time building such things with his own hands, big, husky Al had an
ingrained fascination with engineering — and airplanes were the most
fascinating engineering puzzle of the times.

Four Laird Swallows, in 1920, at Wichita factory

Four Laird Swallows, in 1920, waiting for delivery in
Wichita. The one in the foreground appears to be the same model Swallow
as the first plane owned by the ‘Alexander Aircraft Co.’   Note
the short wings, which gave the Swallow a speed advantage at low
altitudes (because of reduced drag), but severely limited its lifting
ability at high altitudes and airport elevations, like Denver’s.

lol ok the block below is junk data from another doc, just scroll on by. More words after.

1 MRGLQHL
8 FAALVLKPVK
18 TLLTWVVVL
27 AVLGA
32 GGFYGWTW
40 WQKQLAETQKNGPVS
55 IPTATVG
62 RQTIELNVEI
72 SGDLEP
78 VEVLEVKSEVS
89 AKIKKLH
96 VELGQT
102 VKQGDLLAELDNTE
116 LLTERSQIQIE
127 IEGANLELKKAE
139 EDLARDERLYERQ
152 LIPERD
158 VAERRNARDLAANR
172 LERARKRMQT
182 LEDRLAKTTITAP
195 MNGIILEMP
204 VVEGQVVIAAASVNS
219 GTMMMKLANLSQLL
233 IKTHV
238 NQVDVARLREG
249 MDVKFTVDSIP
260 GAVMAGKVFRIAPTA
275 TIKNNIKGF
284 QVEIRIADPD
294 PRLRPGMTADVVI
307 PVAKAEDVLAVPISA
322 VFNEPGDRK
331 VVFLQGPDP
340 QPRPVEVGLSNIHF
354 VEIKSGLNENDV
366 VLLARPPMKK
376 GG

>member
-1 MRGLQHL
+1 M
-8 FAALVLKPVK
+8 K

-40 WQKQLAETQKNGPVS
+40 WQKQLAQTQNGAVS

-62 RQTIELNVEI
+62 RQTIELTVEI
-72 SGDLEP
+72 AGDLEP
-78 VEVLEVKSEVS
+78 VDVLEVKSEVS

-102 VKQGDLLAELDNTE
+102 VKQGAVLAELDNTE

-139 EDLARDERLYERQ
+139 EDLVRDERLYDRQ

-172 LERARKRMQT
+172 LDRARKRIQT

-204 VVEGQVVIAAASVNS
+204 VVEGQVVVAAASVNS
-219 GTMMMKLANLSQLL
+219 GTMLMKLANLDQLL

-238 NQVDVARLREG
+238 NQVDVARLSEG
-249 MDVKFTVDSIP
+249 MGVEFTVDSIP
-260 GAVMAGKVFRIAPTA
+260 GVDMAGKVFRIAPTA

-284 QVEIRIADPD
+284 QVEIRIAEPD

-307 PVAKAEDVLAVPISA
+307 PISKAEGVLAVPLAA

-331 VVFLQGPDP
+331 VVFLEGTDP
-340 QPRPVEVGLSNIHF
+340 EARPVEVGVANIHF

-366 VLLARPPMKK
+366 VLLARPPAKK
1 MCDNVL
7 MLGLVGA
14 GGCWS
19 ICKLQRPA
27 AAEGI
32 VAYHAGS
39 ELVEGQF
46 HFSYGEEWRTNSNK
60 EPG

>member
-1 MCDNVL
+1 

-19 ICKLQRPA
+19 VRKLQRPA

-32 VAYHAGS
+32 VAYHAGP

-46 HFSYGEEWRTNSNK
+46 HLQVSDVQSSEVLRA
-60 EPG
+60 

Longren poster (Kansas State Historical Society photo)

Longren barnstorming poster (Kansas State Historical Society photo)

In 1925, he chased an airplane to a local airstrip, where it
landed, and correctly diagnosed a rigging problem that was handicapping
its flight. It was a Wichita-built “Swallow” biplane [NOTE: There seems to be a bit of confusion as to whether it was an original 1920 “Laird Swallow” (designed by Matty Laird), or a later “New Swallow
(designed by Lloyd Stearman and manufactured under the supervision of
Walter Beech). Photos seem to indicate a 1920 Laird Swallow.

The boy’s aeronautical acumen impressed the Swallow’s owner,
who asked the bright boy to come to work for him — beginning one of
the most diverse and legendary careers of American aviation.

The impressed owner of this particular Swallow was Denver
movie-ad tycoon J.Don Alexander. It was the first of a handful of
planes that Alexander would try to use to put his national team of